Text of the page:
Jon Huntsman has finally made a splash. No, I'm not talking about his interview in Vogue (?!), I'm talking about his proclamation on twitter yesterday that he's not like those other conservatives:
"To be clear. I believe in evolution and trust scientists on global warming. Call me crazy."
What followed, of course, was a chorus of conservative tweeters calling him just that. It's not that these people don't believe in evolution or global warming, necessarily, they just know that Huntsman's comment is a dog-whistle to his only constituency: The liberal media who scoffs at those backward types who might question theories such as evolution or global warming. It's his way of saying "I'm one of you, I'm not like them."
I'll come out here and now as someone who believes in evolution and is skeptical about human-caused global warming. On the former, despite my belief it does remain but a theory of human creation. The smartest people in history have found themselves wrong about topics with much more physical evidence than evolution. I don't think it's unreasonable to everyone, whether they are people of faith or not, to say that theories are meant to be questioned and there's nothing wrong with doing so.
The believers of global warming have taken a hit in the last few years. Putting aside that there is a growing number of scientists who disagree with the premise that there is global warming at all, let alone that it is caused by humans, the stringent contingency of global warming believers has been somewhat shaken over the last few years.
Though they proclaim the debate "over," they keep finding themselves in situations where they're forced to make up "alarmist or armageddonist factoids", they're surpressing evidence that doesn't fit their conclusions and fudging numbers to make their theories work. This is not the behavior of people who are telling the truth about their findings. These are people involved in a business, like any other business, where their cash flow depends on certain outcomes. That they're ready to lie to affect those outcomes gives people like me pause - as it should.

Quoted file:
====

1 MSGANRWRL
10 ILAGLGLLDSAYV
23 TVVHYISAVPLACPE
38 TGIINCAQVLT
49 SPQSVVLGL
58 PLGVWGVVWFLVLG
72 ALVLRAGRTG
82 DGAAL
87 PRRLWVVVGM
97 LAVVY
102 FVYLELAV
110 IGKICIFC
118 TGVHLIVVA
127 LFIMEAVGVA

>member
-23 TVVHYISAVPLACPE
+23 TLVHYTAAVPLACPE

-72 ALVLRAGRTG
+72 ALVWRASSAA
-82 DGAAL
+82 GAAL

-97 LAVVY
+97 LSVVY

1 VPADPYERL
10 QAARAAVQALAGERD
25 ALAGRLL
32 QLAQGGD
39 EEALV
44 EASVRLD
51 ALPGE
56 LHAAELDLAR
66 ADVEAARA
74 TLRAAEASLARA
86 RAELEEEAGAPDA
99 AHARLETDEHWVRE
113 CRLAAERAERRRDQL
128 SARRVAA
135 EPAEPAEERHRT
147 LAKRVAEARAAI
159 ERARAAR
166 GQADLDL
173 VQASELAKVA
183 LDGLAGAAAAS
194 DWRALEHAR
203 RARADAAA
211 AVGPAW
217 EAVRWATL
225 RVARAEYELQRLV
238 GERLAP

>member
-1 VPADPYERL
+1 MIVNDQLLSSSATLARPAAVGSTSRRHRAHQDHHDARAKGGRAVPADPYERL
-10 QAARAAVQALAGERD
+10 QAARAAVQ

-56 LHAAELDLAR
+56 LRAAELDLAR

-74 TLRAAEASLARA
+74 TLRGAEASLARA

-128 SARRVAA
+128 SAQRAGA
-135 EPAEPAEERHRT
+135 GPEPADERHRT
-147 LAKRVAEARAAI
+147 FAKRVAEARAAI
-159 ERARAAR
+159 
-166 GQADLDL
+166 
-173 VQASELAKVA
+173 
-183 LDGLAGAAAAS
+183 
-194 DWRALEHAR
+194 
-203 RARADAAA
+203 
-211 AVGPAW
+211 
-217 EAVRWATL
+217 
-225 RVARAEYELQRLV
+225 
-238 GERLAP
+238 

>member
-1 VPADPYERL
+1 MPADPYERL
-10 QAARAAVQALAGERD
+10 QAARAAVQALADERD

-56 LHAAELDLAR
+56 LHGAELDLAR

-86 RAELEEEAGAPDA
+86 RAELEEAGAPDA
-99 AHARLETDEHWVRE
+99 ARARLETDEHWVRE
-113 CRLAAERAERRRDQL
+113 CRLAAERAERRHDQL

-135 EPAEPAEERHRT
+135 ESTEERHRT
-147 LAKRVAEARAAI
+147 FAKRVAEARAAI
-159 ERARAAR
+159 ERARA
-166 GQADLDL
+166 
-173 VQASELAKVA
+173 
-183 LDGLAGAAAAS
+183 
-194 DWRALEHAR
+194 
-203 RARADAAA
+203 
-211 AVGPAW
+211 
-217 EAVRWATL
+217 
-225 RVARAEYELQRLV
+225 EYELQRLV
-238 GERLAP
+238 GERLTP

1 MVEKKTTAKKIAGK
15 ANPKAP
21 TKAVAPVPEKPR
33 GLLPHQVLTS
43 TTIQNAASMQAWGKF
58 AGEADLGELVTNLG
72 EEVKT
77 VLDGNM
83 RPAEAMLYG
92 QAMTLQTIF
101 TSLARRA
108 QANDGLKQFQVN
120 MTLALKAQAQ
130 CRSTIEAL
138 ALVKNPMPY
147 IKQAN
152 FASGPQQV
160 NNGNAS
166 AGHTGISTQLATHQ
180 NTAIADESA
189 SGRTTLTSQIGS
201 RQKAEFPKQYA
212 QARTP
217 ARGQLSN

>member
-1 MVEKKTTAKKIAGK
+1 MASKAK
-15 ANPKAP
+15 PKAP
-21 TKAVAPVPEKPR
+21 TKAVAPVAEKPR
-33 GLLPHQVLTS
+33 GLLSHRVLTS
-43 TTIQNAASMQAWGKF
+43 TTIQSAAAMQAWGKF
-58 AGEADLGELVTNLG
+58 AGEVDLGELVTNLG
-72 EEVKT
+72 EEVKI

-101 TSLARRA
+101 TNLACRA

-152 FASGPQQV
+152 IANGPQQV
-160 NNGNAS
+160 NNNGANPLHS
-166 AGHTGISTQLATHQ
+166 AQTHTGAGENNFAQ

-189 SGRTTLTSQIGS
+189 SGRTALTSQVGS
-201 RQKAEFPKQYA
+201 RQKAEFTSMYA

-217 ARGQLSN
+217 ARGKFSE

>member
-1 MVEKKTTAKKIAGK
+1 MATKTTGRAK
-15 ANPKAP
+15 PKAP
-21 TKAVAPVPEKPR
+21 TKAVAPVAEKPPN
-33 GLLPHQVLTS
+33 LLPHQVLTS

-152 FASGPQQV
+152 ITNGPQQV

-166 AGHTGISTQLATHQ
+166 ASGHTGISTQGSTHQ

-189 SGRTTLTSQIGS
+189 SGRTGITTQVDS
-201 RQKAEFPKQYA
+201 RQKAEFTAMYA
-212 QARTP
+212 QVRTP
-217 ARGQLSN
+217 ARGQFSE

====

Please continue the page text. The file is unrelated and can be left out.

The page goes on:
The crazy thing here isn't that people will have different beliefs about different things, it's that the media will insist on pushing these issues to the forefront of the presidential race despite it not mattering one iota. What difference does it make if the president thinks the world was created in 7 days or if he thinks we descended from apes? And, as Houston Chronicle blogger Kathleen McKinley tweeted, why is it that it's only Republican candidates who have this question asked of them again and again. She added "Has a reporter ever asked Obama if he believe in evolution? And then followed up with saying " Don't you believe God created the earth?""
Much was made of Barack Obama's Christian faith during the 2008 election, he spoke of it often and it was used to counter the mistaken belief that he was a Muslim. Why then, is he never challenged to reconcile how he can be such a devout Christian yet not follow so much of the religion? Why is he never asked how he can be pro-choice when his faith clearly dictates the pro-life position? Why does he not receive the same challenges to his faith as the GOP candidates?
My point is not that I think the media should start putting Barack Obama on the spot about how his faith does or doesn't match his policy positions, just that it should be more fair in their questioning of politicians. If Republicans are constantly made to answer questions relating to their faith and its effect on their political policies, why not faithful Democrats?
Born in the Soviet Union and raised in Brooklyn, Karol Markowicz is a public relations consultant in NYC and a veteran of Republican campaigns in four states. She blogs about politics at Alarming News and about life in the city with her husband and baby at 212 Baby. She can be followed on Twitter.